For an analysis of the global picture read (as well as some investment advice) THE PERFECT OPTION.

Already, the U.S. is exhibiting many of the pre-hyperinflationary conditions that are so prevalent in many South American and Eurasian economies. Evidence points to several factors that will lead us there:

- Large budget deficits
- Deteriorating international trade balances
- An eroding international currency
- Eroding financial confidence
- Growing protectionism
- An expanding war on terrorism and the need for security
- Growing entitlements

Whether the U.S. experiences hyperinflation or simply higher inflation rates will be dependent on the political will of its leaders to rein in spending and bring its fiscal imbalances into order. At this point, it appears hopeless with over $51 trillion in unfunded Social Security, Medicare, and pension liabilities now growing at over $2 trillion a year. History teaches us that debt imbalances of this magnitude are always inflated away.

We are now at an historic inflection point in historywith no turning back the clocks. Had our political leaders from Reagan and Clinton to Bush I and II been more fiscally responsible, we wouldnt be facing the largest monetary storm in history. That monetary storm lies directly in front of us. Bernanke and Greenspan may summarily dismiss high oil prices, but for most of us who live in the real world, higher energy costs are going to be inflationary. Investors need to start preparing for $100 oil. Higher oil prices will eventually permeate all aspects of economic life, driving the costs of basic necessities higher. In the future you may be able to buy a flat screen TV, DVD player or personal computer at a cheaper price, but the cost of everything else will be rising. The things that you need in everyday life will all be going up: your grocery bill, your utilities, the gasoline that powers your car, visits to your doctor or dentists, tuition, and lastly, taxes.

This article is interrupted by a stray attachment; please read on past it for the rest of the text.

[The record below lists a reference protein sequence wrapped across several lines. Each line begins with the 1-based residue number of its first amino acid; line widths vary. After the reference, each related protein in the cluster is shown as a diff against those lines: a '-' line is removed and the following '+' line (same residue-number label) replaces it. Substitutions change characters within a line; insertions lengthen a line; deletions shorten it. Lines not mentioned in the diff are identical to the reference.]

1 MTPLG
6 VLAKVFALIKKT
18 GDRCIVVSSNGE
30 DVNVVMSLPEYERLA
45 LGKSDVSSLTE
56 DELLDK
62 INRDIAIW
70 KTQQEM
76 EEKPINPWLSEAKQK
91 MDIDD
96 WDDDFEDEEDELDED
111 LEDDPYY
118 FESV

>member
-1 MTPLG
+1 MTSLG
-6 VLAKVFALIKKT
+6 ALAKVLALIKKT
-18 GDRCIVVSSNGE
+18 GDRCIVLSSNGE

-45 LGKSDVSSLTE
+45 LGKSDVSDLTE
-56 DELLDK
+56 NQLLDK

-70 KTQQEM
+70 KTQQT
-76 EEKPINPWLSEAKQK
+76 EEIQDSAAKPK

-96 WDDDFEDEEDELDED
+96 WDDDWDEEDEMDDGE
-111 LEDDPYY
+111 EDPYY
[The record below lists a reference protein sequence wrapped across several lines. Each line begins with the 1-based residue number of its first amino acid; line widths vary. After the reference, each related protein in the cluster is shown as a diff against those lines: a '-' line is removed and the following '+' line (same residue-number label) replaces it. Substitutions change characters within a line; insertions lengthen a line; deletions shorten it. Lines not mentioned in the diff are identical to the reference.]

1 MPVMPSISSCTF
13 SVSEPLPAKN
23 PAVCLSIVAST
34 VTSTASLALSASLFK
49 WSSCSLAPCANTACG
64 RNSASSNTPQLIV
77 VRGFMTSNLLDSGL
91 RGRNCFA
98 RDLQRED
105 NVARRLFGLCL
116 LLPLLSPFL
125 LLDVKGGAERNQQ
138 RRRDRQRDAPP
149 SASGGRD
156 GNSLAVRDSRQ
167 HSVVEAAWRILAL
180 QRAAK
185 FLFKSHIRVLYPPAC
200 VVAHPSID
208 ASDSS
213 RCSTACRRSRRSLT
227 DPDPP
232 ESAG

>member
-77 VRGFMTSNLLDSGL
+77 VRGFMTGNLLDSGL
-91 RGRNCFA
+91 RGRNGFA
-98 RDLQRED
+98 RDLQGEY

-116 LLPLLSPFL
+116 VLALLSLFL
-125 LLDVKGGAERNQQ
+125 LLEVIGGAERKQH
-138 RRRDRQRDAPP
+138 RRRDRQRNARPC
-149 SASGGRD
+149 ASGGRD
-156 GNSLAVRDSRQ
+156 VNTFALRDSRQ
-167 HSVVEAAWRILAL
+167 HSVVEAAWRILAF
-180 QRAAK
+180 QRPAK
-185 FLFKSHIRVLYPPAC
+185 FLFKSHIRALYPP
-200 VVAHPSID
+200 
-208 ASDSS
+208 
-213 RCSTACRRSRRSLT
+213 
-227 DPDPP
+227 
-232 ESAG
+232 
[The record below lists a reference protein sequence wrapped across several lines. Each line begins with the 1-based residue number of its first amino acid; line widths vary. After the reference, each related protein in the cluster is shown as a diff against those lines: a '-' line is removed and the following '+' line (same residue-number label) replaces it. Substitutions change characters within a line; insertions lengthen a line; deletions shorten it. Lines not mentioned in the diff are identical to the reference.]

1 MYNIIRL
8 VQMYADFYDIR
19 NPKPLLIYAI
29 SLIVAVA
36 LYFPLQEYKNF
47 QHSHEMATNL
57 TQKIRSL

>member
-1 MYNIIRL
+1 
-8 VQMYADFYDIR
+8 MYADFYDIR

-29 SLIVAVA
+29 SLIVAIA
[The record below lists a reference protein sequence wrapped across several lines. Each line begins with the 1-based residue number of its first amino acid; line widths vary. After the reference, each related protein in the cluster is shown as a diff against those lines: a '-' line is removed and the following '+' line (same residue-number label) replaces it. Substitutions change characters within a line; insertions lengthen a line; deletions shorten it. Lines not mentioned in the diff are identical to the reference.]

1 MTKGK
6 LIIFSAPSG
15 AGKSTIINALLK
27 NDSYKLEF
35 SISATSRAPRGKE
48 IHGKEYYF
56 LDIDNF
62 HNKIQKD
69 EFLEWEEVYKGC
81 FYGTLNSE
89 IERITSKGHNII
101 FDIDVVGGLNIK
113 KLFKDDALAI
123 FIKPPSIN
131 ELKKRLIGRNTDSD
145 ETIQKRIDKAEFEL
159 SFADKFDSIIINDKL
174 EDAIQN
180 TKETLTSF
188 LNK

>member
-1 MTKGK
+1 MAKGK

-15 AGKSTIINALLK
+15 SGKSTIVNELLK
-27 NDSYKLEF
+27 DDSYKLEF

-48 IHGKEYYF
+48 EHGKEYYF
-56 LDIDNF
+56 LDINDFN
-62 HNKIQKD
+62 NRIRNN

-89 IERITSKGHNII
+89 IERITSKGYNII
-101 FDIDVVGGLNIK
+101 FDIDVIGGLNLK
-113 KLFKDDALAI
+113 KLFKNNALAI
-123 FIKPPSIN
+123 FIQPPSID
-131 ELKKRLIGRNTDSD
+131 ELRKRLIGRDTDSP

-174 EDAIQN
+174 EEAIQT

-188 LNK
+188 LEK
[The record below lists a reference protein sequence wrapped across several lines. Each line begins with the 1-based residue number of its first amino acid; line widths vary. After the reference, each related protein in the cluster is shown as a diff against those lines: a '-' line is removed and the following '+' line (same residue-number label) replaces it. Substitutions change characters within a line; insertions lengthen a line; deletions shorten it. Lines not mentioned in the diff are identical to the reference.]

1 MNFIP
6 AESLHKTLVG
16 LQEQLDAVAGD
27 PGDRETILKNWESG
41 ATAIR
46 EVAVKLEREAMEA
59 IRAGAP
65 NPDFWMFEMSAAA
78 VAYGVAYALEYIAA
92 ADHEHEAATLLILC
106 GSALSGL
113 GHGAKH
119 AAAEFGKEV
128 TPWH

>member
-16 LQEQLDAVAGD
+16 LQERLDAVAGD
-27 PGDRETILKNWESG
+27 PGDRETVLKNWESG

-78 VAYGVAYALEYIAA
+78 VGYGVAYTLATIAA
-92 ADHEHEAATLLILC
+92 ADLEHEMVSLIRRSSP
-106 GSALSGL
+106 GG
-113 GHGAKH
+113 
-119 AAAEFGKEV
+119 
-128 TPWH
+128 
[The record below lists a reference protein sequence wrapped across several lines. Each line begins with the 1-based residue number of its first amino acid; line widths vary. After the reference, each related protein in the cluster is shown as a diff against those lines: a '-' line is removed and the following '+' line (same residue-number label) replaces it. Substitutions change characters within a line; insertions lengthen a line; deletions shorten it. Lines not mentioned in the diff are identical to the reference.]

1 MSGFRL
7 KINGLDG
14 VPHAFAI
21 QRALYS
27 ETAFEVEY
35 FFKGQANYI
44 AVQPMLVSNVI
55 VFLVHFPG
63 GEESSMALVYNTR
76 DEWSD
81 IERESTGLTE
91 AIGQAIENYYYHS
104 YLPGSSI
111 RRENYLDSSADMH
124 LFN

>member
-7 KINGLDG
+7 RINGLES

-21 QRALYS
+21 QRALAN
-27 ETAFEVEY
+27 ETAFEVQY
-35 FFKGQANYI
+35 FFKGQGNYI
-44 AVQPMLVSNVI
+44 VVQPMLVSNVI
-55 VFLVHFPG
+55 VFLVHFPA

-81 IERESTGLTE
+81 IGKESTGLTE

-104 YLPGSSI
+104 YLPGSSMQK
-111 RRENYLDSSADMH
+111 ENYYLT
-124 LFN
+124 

The economy will vacillate between periods of deflation and inflation, with each recession bringing forth a temporary reprieve from what will be an inexorable rise in the general rate of inflation. Eventually wars, deficit spending, a rising mountain of debt, and peak oil will lead towards hyperinflation in the United States.

On another front China has just entered into the Middle East oil market in a big way upsetting the geopolitical game of the United States. Read China Rocks the Geopolitical Boat!

Lastly, I realize that there is not much commentary going on in this thread but I know people are reading. This thread has over 1800 views with over 400 in just the last 10 days.